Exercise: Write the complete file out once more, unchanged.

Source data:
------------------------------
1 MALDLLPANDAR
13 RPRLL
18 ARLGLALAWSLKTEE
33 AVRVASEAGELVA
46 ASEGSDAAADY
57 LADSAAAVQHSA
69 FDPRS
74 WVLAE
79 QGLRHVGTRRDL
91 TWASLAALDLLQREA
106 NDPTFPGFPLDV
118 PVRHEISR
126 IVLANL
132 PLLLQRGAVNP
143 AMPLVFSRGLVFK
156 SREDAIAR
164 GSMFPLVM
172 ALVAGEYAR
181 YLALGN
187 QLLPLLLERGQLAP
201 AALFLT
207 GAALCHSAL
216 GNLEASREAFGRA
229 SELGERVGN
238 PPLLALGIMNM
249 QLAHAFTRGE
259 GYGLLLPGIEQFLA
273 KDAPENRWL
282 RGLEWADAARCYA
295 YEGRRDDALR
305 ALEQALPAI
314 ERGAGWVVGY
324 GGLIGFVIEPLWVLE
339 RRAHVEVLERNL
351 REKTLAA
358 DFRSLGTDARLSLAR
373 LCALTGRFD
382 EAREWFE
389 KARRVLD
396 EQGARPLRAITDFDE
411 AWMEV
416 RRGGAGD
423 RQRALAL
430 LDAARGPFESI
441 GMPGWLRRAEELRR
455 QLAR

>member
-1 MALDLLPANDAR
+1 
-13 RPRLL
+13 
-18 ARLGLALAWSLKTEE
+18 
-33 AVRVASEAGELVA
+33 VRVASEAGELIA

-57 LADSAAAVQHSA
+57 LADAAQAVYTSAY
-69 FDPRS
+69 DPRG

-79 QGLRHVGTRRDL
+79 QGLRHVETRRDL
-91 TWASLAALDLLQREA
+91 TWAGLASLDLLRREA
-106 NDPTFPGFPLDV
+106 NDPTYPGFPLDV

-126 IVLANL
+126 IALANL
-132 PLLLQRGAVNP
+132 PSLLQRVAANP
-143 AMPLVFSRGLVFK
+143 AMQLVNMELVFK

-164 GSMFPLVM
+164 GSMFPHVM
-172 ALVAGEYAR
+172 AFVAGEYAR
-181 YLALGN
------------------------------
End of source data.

1 MALDLLPANDAR
13 RPRLL
18 ARLGLALAWSLKTEE
33 AVRVASEAGELVA
46 ASEGSDAAADY
57 LADSAAAVQHSA
69 FDPRS
74 WVLAE
79 QGLRHVGTRRDL
91 TWASLAALDLLQREA
106 NDPTFPGFPLDV
118 PVRHEISR
126 IVLANL
132 PLLLQRGAVNP
143 AMPLVFSRGLVFK
156 SREDAIAR
164 GSMFPLVM
172 ALVAGEYAR
181 YLALGN
187 QLLPLLLERGQLAP
201 AALFLT
207 GAALCHSAL
216 GNLEASREAFGRA
229 SELGERVGN
238 PPLLALGIMNM
249 QLAHAFTRGE
259 GYGLLLPGIEQFLA
273 KDAPENRWL
282 RGLEWADAARCYA
295 YEGRRDDALR
305 ALEQALPAI
314 ERGAGWVVGY
324 GGLIGFVIEPLWVLE
339 RRAHVEVLERNL
351 REKTLAA
358 DFRSLGTDARLSLAR
373 LCALTGRFD
382 EAREWFE
389 KARRVLD
396 EQGARPLRAITDFDE
411 AWMEV
416 RRGGAGD
423 RQRALAL
430 LDAARGPFESI
441 GMPGWLRRAEELRR
455 QLAR

>member
-1 MALDLLPANDAR
+1 
-13 RPRLL
+13 
-18 ARLGLALAWSLKTEE
+18 
-33 AVRVASEAGELVA
+33 VRVASEAGELIA

-57 LADSAAAVQHSA
+57 LADAAQAVYTSAY
-69 FDPRS
+69 DPRG

-79 QGLRHVGTRRDL
+79 QGLRHVETRRDL
-91 TWASLAALDLLQREA
+91 TWAGLASLDLLRREA
-106 NDPTFPGFPLDV
+106 NDPTYPGFPLDV

-126 IVLANL
+126 IALANL
-132 PLLLQRGAVNP
+132 PSLLQRVAANP
-143 AMPLVFSRGLVFK
+143 AMQLVNMELVFK

-164 GSMFPLVM
+164 GSMFPHVM
-172 ALVAGEYAR
+172 AFVAGEYAR
-181 YLALGN